A REPORT commissioned by wealth manager Kleinwort Hambros reveals that overall wealth in Great Britain has grown by 4.5% a year since the financial crisis of 2008, from £8.5 trillion to £11.5 trillion.
For the most prosperous households, the report reveals that pensions, rather than property, represent the biggest proportion of total wealth, illustrating the strong performance of the financial markets.
In Greater London, however, the report findings reveal that the wealthiest households have more invested in property than pensions.
Based on data from the Wealth and Asset Survey and additional research from the Centre of Economics and Business Research (CEBR), the report reveals that the top 10 per cent of households have at least £1m in aggregate wealth.
Aggregate wealth is defined as the sum of financial wealth (such as stocks and shares), physical wealth (such as art and cars), property (net of any mortgage) and pension assets.
The richest households in Berkshire have £1.278m in aggregate wealth, up from £941,000 in 2008, an increase of 36%.
The biggest increase during this period has come from pension wealth, which is up by 47% over the period.
Following the trend of Greater London, the richest households in Berkshire have most of their wealth in property, with the 90th percentile for property wealth standing at £573,000 in property wealth, compared to £517,000 for pension wealth and £210,000 for financial wealth.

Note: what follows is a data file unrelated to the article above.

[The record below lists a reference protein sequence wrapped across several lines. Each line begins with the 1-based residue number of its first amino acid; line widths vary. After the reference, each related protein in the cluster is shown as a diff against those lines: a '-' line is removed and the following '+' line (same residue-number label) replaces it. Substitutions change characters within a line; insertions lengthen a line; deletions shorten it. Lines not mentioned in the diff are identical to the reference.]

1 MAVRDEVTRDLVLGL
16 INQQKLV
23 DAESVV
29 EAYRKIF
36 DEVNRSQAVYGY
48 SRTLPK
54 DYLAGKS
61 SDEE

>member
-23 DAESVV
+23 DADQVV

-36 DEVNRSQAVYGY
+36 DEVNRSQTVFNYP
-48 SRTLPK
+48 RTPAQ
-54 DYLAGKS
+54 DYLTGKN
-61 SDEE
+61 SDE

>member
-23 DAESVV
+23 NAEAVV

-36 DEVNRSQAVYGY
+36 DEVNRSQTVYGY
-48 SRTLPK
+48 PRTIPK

Rebecca Constable, who leads the team of private bankers in Kleinwort Hambros’ Newbury office, said: “It is important not to underestimate the power of the financial markets and our findings reveal how strongly the financial markets have performed since the financial crisis, in particular.
“Investing in a pension early is essential and starting 10 years earlier can make the difference of up to £571,000 in a pension pot by the age of 65.”
She added that the report findings reveal that for households across Great Britain, saving and investing continues to be important, particularly as life expectancy increases.
“We can see that reinvesting dividends can lead to a considerable difference in wealth accumulated over the long term,” she explained.
In total, eight of the wealthiest 10 districts and counties in Great Britain are located in the South East, underlying the regional concentration of wealth.
The first counties outside the South East to appear in the top 10 list are West Essex, the Isle of Wight and Dumfries and Galloway in Scotland.
Ms Constable added: “Although it is not in the top 10 wealthiest districts in Great Britain, we can see there is considerable wealth being generated in Berkshire.
“It certainly is an up-and-coming place of wealth and asset creation, driven by the rise of entrepreneurial wealth, as well as a great concentration of professionals and executives in the area.
“There is no doubt that the county could be in the top 10 within the next generation.”